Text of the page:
The problem is that Congress cannot create an adjudicatory body where States can be sued by private parties. By joining the union, States waived their sovereignty in Article III courts in suits brought by the Federal Government and agreed to adjudicate interstate (between states) disputes at the Supreme Court. Otherwise States retained their sovereignty, which was codified by the 11th Amendment. So Congress cannot create an Article I adjudicatory system that allows private parties to sue States, that violates our system of dual sovereignty.
Litig8orJune 15, 2019 12:26 pm
I wonder if Gene also thinks that parents owned by states are immune from ex parte reexamination? Not even the States think that is the case. And as noted by the Fed Cir (citing Oil States) there were in fact analogs to IPR in England before the Constitution was ratified. Finally, in the instant case the States had asserted their patents and therefore (under well established law) waived immunity all compulsory counterclaims. If IPR is akin to a compulsory counterclaim (eg because it must be raised within 1 year of service of the Complaint or lost forever to the Defendant) then there is a waiver of any immunity that may have attached (the Fed Cir didn’t reach that issue). The decision makes good sense in that states are given federal patent rights and should have superior federal rights to anyone else that participates in the federal patent system.
AnonJune 15, 2019 10:48 am
Attempting in parts (part 2):
Separately, Mr. Hanson @ 2 muses:
“One has to wonder what dynamic led these three members of the court to write in such a fashion.”
He raises a good point.
There is apparently more than the instant decision on the minds of the judges here.
As has been noted elsewhere, the judges appear to ALSO have on their minds the recent Tillis congressional hearings on patent eligibility.
As is well known (or should be well-known to the judges of the CAFC), the AIA post grant vehicle of IPRs are NOT concerned with patent eligibility as a “battle point.” Congress was more than clear on this fact.
And yet, Judge Dyk at page 17 of the instant decision pens:
“During the proceeding the patent owner may also seek leave to amend the original patent claims to resolve the problem of patent eligibility, as the applicant can do in initial examination though the proposed amendments may also be challenged by the petitioner. 35 U.S.C. § 316(d).”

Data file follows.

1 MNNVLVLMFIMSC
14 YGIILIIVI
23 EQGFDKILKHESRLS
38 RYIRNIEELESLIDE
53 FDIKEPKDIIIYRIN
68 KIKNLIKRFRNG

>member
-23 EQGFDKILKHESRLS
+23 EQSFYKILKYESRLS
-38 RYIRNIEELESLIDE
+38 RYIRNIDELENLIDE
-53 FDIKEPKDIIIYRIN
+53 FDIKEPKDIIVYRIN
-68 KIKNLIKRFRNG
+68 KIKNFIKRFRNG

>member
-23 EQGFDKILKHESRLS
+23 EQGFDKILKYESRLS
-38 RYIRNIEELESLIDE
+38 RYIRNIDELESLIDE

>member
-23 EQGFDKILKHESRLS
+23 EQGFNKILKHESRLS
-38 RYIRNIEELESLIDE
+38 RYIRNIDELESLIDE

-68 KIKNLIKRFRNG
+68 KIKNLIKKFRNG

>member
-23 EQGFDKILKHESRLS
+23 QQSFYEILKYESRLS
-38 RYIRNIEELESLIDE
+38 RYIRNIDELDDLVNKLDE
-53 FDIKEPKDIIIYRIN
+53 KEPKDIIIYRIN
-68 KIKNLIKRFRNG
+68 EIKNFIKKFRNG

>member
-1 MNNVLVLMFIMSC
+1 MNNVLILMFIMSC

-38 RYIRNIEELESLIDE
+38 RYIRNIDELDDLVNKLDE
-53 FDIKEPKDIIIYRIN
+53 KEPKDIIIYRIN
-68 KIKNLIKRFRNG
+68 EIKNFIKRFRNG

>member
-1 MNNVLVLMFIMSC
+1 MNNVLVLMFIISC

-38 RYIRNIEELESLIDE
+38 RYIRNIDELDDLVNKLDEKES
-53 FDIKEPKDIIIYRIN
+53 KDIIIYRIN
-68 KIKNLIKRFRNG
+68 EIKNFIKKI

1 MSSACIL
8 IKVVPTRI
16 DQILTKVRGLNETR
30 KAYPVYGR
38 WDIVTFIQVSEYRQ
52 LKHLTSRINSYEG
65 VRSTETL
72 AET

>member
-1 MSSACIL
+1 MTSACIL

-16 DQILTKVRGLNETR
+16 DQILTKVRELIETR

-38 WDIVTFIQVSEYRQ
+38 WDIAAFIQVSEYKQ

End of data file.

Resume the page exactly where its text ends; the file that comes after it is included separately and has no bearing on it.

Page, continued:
Now why would the judge insert this into his decision dicta on eligibility?
AnonJune 15, 2019 10:46 am
Attempting in parts:
To play the Devil’s Advocate, I will take exception to Gene’s statement of:
“for an overreaching and horribly unfair Patent Trial and Appeal Board that has from day one had as its marching orders the destruction of patents that are supposed to be presumed valid.”
in so far as the PTAB and the intersection with the presence and level of the validity presumption.
Side note: Greg DeLassus ‘on that other blog’ provided a link to the oral arguments from a Celgene case in which Celgene is pursuing a Takings argument which includes (unfortunately, in a rather unelegant manner) the notion that the sticks in the bundle of property rights of a granted patent include the presence and level of the presumption of validity. The court in those oral arguments pushed back on a rather unprepared counsel, seeking to take the Takings question away from the property aspect that informs Takings law (and trying to ‘break’ the “sticks in the bundle” analogy.
Back to the story here: I have long emphasized that the proceedings within the PTAB are critically different due in no small part that because AT the institution decision point, the stick in the bundle of property rights – the stick OF the presence and level of validity presumption – is in fact taken by the government. It is at the institution decision point, and notably prior to ANY further deliberating on the merits of whether or not the Government will rescind its grant that this Takings occurs. Once instituted, there is NO more of the presence and level of validity presumption. Gene’s comment does not distinguish the nuance of this chain of events, and makes it appear that the deliberations are set against that presence and level of validity presumption being intact, when those deliberations are AFTER a first takings, and thus, the context of those deliberations are decidedly different than a true Article III deliberations.
AnonJune 15, 2019 10:44 am
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AnonJune 15, 2019 10:43 am
Do you have a sucuri webstie firewall? A comment from me (with no links) was blocked with the block reason listed as “SQL injection was detected and blocked” Block ID: SQLi17.
Attempting test post
Daniel HansonJune 14, 2019 10:22 pm
This decision is unusual in that the opinion for the court, written by Judge Dyk, is joined by Judges Wallach and Hughes… and there are also separate “Additional Views” of the same three judges, which are not a part of the opinion of the court.
The Additional Views appear to be intended as dicta, but why? If all three members of the court are in agreement with them, why not include them in the opinion of the court? After all, it is not unusual for an opinion of a court to include dicta, nor is it unusual for a court to reach a decision upon alternate grounds. One has to wonder what dynamic led these three members of the court to write in such a fashion.
One reasonable guess may be that further review is expected, and the three judges wanted alternate grounds to be on the record, even though some of the grounds would not officially be part of the ruling.
AnonJune 14, 2019 05:49 pm
I have a real problem (as in, based on reality) with the statement of:
“would undo Congress’ central quality control mechanism in creating post-grant administrative proceedings”
I have been in the real world, and worked directly in quality control and there is NO sense of quality control in the post-grant mechanisms of the patent world.